Why Advocates Favor Decriminalization, Not Legalization, of Sex Work
Sex work in India exists as a paradox. Governed by the Immoral Traffic (Prevention) Act, 1956, later updated to the Immoral Traffic (Prevention) Act (2006), sex work is legal in India as long as a multitude of requirements are met: the sex worker must operate alone (brothels are illegal) and they must not operate in public; soliciting publicly, such as on street corners, is illegal for both clients and sex workers. Sex work in India, then, is not truly legal — since these rules that prevent sex workers from availing institutional support make them vulnerable to abuse and exploitation. The supposed legalization of sex work, only in name, has not done anything to protect sex workers.
Which is why advocates for sex workers’ rights argue legalization is not the ideal policy to govern sex work. Frontline advocates for sex worker rights say decriminalization, rather than further legalization, is the safest, most empowering way to move forward.
The further legalization of sex work would mean “regulation and control by the state authority ushering a zone-specific ‘licence raj’ with mandatory health check-up, criminalizing defaulters. It could also mean criminalizing of some aspects of sex work e.g. clients,” co-writes Meena Seshu, the founder of the non-governmental organization SANGRAM, with Aarthi Pai, a fellow activist and legal adviser for sex worker-led advocacy group Veshya Anyay Mukti Parishad (VAMP). Decriminalization of sex work, on the other hand, “is the repeal or amendment of laws or statutes which make certain acts criminal, so that those acts are no longer crimes or offenses.”
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Proper legalization of sex work, Seshu and Pai write, would require sex workers to register with the government to obtain licenses to conduct their business, which would deter many in India who choose to work privately or in secret, due to the social stigma attached to sex work. Until such stigma is dealt with — a long, arduous and gradual process — legalization, even if implemented properly, would still not protect all sex workers. Under legalization, social stigma would still keep some sex workers from registering with the government and working openly, which would keep them criminalized in the state. This criminalization would prevent them from availing of benefits such as institutional help to combat violence, health issues and harassment.
“India has a vast number of home-based, part-time and hidden sex workers who will become criminalized in such a regulatory regime,” Seshu and Pai write. And when sex workers are criminalized, they are used as “a primary means by which the police meet arrest quotas, extort money, and extract information.”
According to a study of 3,000 sex workers conducted by Sangram and VAMP, 37% of sex workers said they faced physical violence from the police and 51% said they faced verbal abuse. The agencies found “people in positions of authority routinely demand sexual favors from sex workers for speedy redress of grievance or accessing entitlements. They regularly verbally abuse sex workers using specific sexual innuendo and language. The law enforcement is regarded by sex workers as the most repressive state agency. Police abuse sex workers, illegally detain, sexually assault and torture them in custody.” With legalization, a highly prejudiced and abusive police force would be in charge of issuing and maintaining licenses for sex workers, which could lead to further stigmatization and abuse for certain sex workers who, fearing stigma or institutional abuse, choose not to comply with regulations, according to Seshu and Pai.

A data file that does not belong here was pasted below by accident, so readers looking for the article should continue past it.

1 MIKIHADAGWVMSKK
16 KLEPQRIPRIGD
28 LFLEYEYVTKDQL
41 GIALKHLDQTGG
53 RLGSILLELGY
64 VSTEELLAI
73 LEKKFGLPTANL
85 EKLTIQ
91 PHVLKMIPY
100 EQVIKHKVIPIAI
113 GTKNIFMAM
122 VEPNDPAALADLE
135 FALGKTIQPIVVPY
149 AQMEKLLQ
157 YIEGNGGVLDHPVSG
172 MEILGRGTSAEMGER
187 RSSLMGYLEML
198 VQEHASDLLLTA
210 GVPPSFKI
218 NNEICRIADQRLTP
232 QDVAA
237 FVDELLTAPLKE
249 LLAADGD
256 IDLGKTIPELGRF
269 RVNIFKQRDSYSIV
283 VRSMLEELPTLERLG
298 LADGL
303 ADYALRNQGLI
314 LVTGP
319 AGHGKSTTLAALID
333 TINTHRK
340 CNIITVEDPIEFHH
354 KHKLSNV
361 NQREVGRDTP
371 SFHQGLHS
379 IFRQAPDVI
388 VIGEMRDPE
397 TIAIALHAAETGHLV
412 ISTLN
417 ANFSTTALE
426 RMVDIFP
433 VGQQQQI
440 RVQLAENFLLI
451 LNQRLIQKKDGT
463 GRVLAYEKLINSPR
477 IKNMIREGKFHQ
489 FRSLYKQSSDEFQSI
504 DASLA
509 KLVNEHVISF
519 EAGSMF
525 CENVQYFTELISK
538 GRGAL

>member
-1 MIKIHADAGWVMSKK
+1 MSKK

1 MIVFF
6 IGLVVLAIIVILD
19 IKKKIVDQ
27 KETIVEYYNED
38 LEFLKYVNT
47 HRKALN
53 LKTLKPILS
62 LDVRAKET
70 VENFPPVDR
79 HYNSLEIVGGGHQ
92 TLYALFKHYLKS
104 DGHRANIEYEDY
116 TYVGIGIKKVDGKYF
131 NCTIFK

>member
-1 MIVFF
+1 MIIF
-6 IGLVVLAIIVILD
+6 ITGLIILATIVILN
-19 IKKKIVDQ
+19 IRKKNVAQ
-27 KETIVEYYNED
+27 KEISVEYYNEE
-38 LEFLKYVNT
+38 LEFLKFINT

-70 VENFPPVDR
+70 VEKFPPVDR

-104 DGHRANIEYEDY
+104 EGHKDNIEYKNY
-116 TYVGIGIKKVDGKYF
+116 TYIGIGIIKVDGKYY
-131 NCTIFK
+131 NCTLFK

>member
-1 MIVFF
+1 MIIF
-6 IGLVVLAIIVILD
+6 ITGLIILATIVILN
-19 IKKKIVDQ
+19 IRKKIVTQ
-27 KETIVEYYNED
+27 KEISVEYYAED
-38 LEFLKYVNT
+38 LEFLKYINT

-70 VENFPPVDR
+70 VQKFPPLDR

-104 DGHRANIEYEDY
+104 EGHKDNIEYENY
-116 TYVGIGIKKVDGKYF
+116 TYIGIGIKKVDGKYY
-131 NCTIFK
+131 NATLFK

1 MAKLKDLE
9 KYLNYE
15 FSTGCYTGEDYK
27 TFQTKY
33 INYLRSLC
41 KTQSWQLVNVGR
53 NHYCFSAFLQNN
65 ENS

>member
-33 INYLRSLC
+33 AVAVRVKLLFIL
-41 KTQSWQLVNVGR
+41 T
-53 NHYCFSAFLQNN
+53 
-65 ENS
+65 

They add that licenses would restrict the movement of sex workers, as they are issued for a certain area or zone — thus making it difficult for sex workers to carry out their work across state lines.
Case studies from Nevada, an American state in which sex work is legal in some counties, shows legalization of sex work made health checks mandatory for sex workers. These compulsory health checks only serve to increase stigma against sex workers, Seshu and Pai write, as it propagates the faulty image of sex workers as vectors of disease. UNAIDS and the World Health Organization have condemned the imposition of such mandatory health checkups. Seshu and Pai add, “It is well settled that such coercive practices [alienate] vulnerable populations and [drive] them away from the resources that they need to safeguard their health and the health of their partners.”
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The drawbacks of legalization make it an untenable policy move when we discuss sex workers’ rights. Looking at the paradox in which sex work exists in India today, Seshu and Pai argue decriminalization of sex work is the best way forward. It will help “sex workers address abusive or sub-standard or unfair working conditions instituted by state and non-state actors,” Seshu and Pai wrote in a statement. Decriminalization would remove criminality from sex workers’ work and existence, therefore empowering them to seek legal recourse against exploitation and institutional support for facilities such as healthcare, as per their will. In regions where decriminalization of sex work has been implemented, “violence directed at sex workers is reduced, relations between sex workers and the police are improved, and access to health services is increased,” they add.